There are indeed events that fill up and we have to cut off new RSVPs. The click-button RSVP system that people can access using their personalized link or user login account automatically blocks new "yes" and "maybe" RSVPs when an event is full, but allows people to add themselves to a "wait" list. Being on the "wait" list is counted differently than being a "maybe." If you RSVP-ed as a "maybe", then we really will try to have space for you no matter what, unless the event's seating is particularly limited and there are people signing up for the "wait" list.
To summarize: If you signed up as a "maybe," you can typically count on being able to attend. But feel free to contact us to be sure.
Q. Who hosts and organizes events?
Churches, mosques, synagogues, secular organizations, businesses, stores, restaurants, political parties, civic organizations, government agencies, etc.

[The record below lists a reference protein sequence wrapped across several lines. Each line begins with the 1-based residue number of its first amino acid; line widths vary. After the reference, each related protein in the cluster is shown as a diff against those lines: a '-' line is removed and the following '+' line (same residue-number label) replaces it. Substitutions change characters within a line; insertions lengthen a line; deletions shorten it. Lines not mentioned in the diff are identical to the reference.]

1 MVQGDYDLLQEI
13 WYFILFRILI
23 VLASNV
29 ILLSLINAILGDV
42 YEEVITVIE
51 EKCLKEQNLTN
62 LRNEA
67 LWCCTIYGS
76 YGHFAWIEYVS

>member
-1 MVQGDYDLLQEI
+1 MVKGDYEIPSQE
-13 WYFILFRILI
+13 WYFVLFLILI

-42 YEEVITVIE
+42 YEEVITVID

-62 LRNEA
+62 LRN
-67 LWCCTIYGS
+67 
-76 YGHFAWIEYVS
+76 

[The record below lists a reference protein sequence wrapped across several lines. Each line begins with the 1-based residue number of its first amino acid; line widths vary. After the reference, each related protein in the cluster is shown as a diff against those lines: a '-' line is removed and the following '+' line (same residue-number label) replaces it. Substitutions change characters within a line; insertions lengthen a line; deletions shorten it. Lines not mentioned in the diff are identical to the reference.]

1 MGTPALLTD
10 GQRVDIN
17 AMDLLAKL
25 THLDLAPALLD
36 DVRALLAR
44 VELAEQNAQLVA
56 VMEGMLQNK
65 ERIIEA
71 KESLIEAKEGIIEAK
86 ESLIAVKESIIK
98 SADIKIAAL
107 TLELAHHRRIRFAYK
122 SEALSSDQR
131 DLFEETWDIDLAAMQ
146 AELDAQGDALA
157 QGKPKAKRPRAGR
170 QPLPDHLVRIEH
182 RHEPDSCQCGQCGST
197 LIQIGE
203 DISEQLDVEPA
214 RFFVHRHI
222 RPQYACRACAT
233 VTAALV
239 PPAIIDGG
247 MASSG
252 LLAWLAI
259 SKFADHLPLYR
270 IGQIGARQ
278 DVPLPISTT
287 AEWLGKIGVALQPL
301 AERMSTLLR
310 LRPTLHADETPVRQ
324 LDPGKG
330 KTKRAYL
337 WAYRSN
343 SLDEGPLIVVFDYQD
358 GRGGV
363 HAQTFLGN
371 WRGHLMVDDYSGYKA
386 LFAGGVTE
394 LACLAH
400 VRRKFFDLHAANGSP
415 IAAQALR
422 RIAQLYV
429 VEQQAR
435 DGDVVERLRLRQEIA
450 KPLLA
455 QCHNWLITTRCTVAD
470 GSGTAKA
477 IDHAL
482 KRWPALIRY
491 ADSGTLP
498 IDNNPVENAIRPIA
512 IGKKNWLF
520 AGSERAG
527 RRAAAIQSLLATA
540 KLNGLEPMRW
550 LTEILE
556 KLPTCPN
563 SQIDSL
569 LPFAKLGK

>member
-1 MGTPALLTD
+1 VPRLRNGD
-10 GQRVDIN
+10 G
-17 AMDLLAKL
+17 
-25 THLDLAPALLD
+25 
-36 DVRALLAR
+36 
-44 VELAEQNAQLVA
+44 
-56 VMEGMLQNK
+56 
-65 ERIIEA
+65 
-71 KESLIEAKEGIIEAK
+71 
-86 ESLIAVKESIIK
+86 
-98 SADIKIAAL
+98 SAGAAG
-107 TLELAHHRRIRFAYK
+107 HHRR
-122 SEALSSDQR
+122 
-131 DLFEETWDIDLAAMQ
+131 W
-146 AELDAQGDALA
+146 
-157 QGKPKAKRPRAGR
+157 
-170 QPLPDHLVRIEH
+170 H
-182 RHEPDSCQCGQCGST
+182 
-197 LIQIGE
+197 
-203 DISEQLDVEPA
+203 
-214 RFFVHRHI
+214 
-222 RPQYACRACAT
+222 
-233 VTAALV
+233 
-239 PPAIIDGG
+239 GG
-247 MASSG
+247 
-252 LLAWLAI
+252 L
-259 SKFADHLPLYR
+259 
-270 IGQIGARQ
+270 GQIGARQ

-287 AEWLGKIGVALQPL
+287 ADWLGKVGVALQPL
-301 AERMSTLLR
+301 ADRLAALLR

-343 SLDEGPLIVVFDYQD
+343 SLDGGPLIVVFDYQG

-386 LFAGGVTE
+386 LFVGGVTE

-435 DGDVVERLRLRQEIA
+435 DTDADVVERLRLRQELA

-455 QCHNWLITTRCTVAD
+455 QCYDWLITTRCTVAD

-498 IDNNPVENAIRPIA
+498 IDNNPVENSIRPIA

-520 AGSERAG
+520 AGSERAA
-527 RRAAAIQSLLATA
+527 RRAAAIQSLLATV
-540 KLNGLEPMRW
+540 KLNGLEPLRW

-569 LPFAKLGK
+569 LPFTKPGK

Any local person or group can host or organize an event.
MOST of our events take place in private homes, hosted by private individuals.
But not all. The potluck group is simply local residents who want to have fun while getting to know their neighbors better. Meeting neighbors for informal potluck meals is a simple yet effective way to strengthen the neighborhood.
I have hosted some of these events. But most events are hosted by other private individuals, and sometimes by organizations.
It doesn't cost anything to host an event. The neighborhood potluck group can provide all supplies if anybody doesn't have their own (tables, chairs, table cloths, plates, utensils, glasses, etc.) Hosting a potluck event means guests bring the food, so there can be zero food costs for the host.